Tall with lovely purplish-red stems, large showy leaves and grape-cluster-like deep purple berries appearing after a pretty spray of white flowers. It can grow 6 – 10 feet tall and support small birds. What’s not to love? Pulling it out by the wheelbarrow full! That’s what!
This month’s weed is Pokeweed, also known as Pokeberry, (Phytolacca americana) is a perennial native plant that grows…well, almost anywhere! The plant is hazardous to livestock and all parts of the plant are considered toxic. The berries are particularly poisonous to humans so if you have pokeweed and small children that play in the area, be sure to keep the 2 apart! Some people consider pokeweed edible and eat poke salad in the spring after boiling the leaves, but I definitely don’t recommend it; the risk is too high.
Eradicating pokeweed is as easy as pulling it out, provided the soil is soft. For an older perennial plant with a larger root, digging may be required. The stems of pokeweed are hollow so control may be gained by cutting off the plant and pouring vinegar, salt, baking soda or weed killer into the hollow stem. As a temporary measure to reduce the spread, simply cut the flowers off before it goes to seed. Birds love the seeds and spread them liberally. Seed is viable in the soil for 40 years so this is another reason to cut off the blossoms before the seeds are produced. Wear old clothes and gardening gloves when handling pokeweed; some people are sensitive to toxins in the foliage. And, if the berries are present, you will end up with purple hands and purple-polka dotted clothing.
Carpetweed (Mollugo verticillate) June 2021
About 15 years ago, when I was first doing my deep-dive study of weeds, I went to a program where I was introduced to this very pretty and unusual weed called carpetweed. I was very intrigued and decided to bring home a plant to study it more closely. After analyzing the leaf structure, stems and roots, I tossed it into my compost pile. I have spent the last 15 years pulling it out of my beds. My neighbors give me the stink eye every time they are working in their yards as, they too, have spent the last 15 years pulling it. Sigh!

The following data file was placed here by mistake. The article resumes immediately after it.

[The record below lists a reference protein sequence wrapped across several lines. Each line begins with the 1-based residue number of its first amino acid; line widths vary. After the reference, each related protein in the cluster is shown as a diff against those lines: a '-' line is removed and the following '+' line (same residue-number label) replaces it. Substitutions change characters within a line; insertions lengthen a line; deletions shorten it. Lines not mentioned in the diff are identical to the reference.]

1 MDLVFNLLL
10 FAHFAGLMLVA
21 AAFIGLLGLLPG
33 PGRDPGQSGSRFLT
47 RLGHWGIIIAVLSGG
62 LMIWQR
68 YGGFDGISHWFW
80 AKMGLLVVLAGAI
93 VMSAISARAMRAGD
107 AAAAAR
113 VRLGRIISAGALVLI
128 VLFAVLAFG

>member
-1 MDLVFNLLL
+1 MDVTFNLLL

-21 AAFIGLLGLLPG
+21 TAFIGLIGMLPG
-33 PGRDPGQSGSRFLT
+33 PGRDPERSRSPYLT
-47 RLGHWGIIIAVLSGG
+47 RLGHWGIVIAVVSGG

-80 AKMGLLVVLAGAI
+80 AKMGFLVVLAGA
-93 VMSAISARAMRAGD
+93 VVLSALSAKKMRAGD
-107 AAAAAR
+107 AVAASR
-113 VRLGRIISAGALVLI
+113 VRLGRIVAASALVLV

Carpetweed, Mollugo verticillate, is a prostrate annual that forms dense circular mats of foliage. In other words, it forms a thick, low-growing carpet. And, it grows FAST! It initially intrigued me because it is one of very few weeds with a “whorled” leaf structure. It is particularly invasive be-cause it flowers (inconspicuously) prolifically from late June – September and the flowers pro-duce round seeds that STICK TO EVERYTHING! I can tell you that the seeds are virtually im-possible to pick off clothing. They don’t even come off in the washing machine. Therefore, the seeds are easily transported by animals and hu-mans to other locations.
Carpetweed is a particular nuisance in cultivated areas such as farm fields, garden beds or newly seeded lawns. It is commonly confused with Catchweed Bedstraw (Calium aparine). Catch-weed bedstraw has a square stem while carpet-weed stems are round. The only good thing to be said for carpetweed is that it is easily pulled by hand. Which is a good thing because if you have it in your yard, you will be pulling lots of it.